On May 16, by the College Board announced its latest mathematics course—AP® Precalculus. It has been more than 25 years since the last such announcement—AP® Statistics. Thus, this new course is a major landmark in U.S. mathematics. One of my favorite features of the course are the Mathematical Practices of AP® Precalculus. These essentials are high-level skills that build on one another:
Procedural and Symbolic Fluency
This first core competency for students involves algebraic acumen: They learn how to manipulate formulas, equations, and expressions—with and without technology. This algebraic fluency provides a foundation to prepare them for success in calculus.
This is so central to our approach that we call multiple representations by name in the title of our textbook. This AP® Precalculus skill is the ability to interpret and translate across mathematical models: graphical, numerical, algebraic, and verbal. Students read tables and graphs, parse equations, and make sense of written problem statements, and then convert the information into other forms to solve the problem at hand.
Communication and Reasoning
This practice is about students making their thinking seen and heard by others. Students explain what they did, how they reached their conclusion, and why they know their conclusion are valid. They describe attributes and characteristics of functions and know when to use them to model real-world situations. They learn how to articulate their underlying assumptions and recognize the assumptions within a given problem.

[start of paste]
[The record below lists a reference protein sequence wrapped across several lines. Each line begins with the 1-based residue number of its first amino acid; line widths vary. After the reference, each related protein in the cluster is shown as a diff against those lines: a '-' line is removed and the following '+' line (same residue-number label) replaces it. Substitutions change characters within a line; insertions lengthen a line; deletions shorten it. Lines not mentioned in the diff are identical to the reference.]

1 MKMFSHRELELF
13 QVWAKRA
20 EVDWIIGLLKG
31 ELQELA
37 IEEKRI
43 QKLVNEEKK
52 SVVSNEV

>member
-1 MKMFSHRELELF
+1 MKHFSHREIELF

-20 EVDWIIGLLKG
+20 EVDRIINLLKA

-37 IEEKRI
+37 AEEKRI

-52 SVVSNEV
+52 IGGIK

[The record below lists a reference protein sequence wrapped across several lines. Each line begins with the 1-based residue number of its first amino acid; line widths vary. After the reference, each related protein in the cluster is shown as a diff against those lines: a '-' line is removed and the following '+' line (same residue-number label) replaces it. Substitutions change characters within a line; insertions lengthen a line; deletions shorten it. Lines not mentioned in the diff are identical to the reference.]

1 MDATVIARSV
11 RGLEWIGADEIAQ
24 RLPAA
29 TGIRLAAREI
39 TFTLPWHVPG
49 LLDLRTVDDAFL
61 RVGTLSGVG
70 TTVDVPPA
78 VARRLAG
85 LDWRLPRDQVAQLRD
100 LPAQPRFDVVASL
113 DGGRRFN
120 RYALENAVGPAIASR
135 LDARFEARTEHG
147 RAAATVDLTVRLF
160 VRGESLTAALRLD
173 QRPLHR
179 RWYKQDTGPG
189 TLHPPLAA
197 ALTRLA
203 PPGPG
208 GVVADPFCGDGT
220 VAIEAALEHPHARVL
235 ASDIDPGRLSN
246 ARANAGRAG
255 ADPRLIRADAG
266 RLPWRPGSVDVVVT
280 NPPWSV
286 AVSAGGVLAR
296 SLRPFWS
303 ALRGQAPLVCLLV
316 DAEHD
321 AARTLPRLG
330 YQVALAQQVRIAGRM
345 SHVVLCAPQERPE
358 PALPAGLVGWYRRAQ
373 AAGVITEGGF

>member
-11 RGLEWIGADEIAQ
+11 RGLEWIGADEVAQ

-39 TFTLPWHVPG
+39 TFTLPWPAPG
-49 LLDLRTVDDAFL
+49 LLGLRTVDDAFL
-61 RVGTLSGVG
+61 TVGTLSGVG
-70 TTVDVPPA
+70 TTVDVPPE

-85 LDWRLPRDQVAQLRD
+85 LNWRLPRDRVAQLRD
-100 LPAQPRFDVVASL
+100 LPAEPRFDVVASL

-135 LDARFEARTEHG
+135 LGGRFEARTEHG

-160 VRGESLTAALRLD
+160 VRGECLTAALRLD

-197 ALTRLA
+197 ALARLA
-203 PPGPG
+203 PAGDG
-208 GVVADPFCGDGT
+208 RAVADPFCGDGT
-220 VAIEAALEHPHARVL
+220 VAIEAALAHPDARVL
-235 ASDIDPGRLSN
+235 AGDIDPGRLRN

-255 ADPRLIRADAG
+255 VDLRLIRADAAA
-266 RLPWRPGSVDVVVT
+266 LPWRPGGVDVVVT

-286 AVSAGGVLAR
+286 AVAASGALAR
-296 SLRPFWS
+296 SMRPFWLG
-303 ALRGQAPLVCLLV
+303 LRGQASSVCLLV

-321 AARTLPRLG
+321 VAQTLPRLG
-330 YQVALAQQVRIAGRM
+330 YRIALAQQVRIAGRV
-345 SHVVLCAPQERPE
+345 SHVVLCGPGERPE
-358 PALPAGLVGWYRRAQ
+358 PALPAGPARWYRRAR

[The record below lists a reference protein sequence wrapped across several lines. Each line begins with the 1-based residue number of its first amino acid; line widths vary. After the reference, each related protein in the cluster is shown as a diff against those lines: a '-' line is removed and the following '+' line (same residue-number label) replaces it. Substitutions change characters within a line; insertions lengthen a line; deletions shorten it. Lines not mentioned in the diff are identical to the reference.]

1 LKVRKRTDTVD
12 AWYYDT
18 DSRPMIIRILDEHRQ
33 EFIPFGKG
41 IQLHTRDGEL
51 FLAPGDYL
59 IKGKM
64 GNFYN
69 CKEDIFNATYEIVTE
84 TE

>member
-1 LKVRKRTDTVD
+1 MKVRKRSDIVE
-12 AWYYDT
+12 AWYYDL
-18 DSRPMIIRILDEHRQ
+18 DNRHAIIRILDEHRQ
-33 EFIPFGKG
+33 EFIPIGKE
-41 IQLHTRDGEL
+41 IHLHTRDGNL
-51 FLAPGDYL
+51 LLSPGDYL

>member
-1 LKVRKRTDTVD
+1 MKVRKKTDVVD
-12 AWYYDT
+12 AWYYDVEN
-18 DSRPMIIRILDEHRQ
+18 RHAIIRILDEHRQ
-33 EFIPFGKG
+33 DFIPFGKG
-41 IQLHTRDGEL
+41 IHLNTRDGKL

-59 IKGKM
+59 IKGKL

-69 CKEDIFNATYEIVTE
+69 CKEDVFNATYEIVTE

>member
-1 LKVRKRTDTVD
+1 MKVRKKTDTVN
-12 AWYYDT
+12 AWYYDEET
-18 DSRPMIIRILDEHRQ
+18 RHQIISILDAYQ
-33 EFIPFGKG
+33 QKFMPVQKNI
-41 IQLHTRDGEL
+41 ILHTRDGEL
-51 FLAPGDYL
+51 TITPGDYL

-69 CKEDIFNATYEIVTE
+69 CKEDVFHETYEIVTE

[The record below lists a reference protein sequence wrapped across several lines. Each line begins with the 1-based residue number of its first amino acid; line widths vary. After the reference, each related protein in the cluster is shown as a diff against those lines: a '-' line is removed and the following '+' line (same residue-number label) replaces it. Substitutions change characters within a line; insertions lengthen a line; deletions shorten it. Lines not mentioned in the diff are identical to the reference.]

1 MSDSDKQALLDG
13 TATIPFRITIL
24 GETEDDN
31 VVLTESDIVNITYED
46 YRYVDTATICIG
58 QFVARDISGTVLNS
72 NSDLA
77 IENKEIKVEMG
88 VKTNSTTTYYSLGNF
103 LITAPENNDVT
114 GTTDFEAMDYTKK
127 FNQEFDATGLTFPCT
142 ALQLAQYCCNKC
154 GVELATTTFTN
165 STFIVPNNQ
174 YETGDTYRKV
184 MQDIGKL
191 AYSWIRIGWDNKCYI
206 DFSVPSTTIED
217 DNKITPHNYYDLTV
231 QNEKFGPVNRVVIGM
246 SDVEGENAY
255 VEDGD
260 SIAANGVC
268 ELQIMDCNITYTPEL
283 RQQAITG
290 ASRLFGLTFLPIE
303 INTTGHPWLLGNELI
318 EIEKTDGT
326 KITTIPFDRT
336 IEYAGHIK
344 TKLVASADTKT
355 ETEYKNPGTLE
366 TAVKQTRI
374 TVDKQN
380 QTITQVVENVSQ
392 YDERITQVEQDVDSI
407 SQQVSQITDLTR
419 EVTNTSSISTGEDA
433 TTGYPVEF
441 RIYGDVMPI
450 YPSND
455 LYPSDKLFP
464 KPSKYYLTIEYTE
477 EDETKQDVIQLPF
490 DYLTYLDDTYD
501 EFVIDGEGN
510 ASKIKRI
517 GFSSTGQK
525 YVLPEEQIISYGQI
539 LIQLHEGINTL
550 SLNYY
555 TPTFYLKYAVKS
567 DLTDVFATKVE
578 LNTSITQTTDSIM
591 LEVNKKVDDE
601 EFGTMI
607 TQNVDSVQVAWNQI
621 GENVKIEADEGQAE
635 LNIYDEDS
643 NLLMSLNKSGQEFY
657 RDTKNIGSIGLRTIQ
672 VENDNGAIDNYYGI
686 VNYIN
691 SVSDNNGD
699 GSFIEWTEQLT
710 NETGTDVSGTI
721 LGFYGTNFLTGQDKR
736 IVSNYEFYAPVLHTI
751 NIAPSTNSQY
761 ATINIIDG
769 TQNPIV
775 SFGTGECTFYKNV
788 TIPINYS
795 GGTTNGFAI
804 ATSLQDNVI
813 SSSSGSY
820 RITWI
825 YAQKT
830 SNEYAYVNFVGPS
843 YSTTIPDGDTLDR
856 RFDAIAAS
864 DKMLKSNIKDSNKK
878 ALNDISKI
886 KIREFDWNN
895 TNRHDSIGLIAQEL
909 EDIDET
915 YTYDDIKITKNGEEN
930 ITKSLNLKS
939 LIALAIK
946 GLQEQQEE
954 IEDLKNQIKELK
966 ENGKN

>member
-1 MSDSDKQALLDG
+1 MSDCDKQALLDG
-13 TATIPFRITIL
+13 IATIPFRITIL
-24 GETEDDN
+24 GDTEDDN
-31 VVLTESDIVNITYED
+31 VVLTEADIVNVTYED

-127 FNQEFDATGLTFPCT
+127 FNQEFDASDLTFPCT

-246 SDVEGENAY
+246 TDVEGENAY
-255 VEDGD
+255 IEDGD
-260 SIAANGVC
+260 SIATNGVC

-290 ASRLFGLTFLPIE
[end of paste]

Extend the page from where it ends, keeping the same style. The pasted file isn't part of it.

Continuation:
When I first saw these AP® Precalculus Practices, it struck me how closely they align with the six core competencies of quantitative reasoning, which are interpretation, representation, calculation, analysis, assumptions, and communication. I thought, Wow! This new course teaches both precalculus and numeracy. That is, the College Board not only has created a course that will prepare students for success in calculus but also one that will prepare them to apply mathematics in other college courses, in their chosen careers, and in everyday life. Hmm. This may help answer the question, why another AP® math course?
Greg Foley is the coauthor of the upcoming Demana AP® Precalculus text and MyLab course.
About the author: Dr. Greg Foley is the Morton Professor of Mathematics Education at Ohio University. Foley received BA and MA degrees in mathematics and a PhD in mathematics education from the University of Texas at Austin. He has taught arithmetic through graduate-level mathematics and coauthors Advanced Quantitative Reasoning: Mathematics for the World Around Us and Precalculus: Graphical, Numerical, Algebraic.